Metrics for Healthy Communities Examples of Research Evidence
Metrics for Healthy Communities offers examples of research evidence that exist for common activities related to community health improvement. Users can link to this research evidence by clicking on "Activities" in the logic models on this site.
The citations listed are by no means a comprehensive list of existing evidence, but rather provide illustrative examples of what exists based on an initial search. Since new and revised research can emerge daily, we encourage users to treat the information as basic starting point. For some users, a quick example is all that is needed to make the case. For others who require a more comprehensive literature review, these links provide a window into further exploration.
Evidence Strength Ratings
Strong evidence: Examples cited are studies that include meta-analyses; randomized controlled trials; and quasi-experimental methods, in different contexts, that are reported in peer-reviewed journals and that support a strong relationship between a given activity and one or more outcomes in the logic model. Further research is unlikely to have an impact on the level of confidence in its effect or magnitude.
Growing evidence: Examples cited are studies that include quasi-experimental methods that are reported in peer-reviewed journals and that support a relationship between a given activity and a one or more outcomes in the logic model. Further research might have an impact on the level of confidence in its effect or magnitude.
Preliminary evidence: Examples cited include expert opinions or studies that include non-experimental study design that are reported in peer-reviewed journals and that suggest a relationship between a given activity and one or more outcomes in the logic model. Further research is likely to have an impact on the level of confidence in its effect or magnitude.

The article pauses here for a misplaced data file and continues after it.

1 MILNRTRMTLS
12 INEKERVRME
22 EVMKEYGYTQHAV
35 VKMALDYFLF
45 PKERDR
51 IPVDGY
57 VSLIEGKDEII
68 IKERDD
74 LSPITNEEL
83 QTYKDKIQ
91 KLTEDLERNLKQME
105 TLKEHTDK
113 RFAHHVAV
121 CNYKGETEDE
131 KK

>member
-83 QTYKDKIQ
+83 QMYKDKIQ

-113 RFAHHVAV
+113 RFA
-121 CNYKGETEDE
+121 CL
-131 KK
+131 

Note: These ratings are based on the academic rigor of each particular study, not the entire body of evidence on the topic. There might stronger or weaker studies available that were not reviewed by our research team.
Methods Used to Identify Research Evidence
In 2018, Wilder Research librarians searched for community health outcomes associated with each activity listed in the logic models on this site. The search included scholarly journal article databases and the Internet for recent research (primarily within the last 10 years) that focused on the efficacy of each activity in the logic models on this site. The search was focused on the identification of high-quality research studies. A research associate reviewed each publication for proven outcomes, which included verification of existing outcomes in the logic models and the addition of any new outcomes uncovered as a result of the literature review. Each study was assigned an evidence strength rating to describe its level of academic rigor (see rating definitions above).
Due to time and budget constraints, once we identified a study that provided evidence of an activity's association with one or more outcomes listed in a logic model—regardless of which outcomes were identified—the search for that activity was stopped. It should be noted that the search for relevant evidence was stopped regardless of the rigor of the study. Since new research evidence can emerge daily, and because our search was not exhaustive, we encourage users who want a comprehensive literature review or additional academic rigor, to perform an extensive search on their own.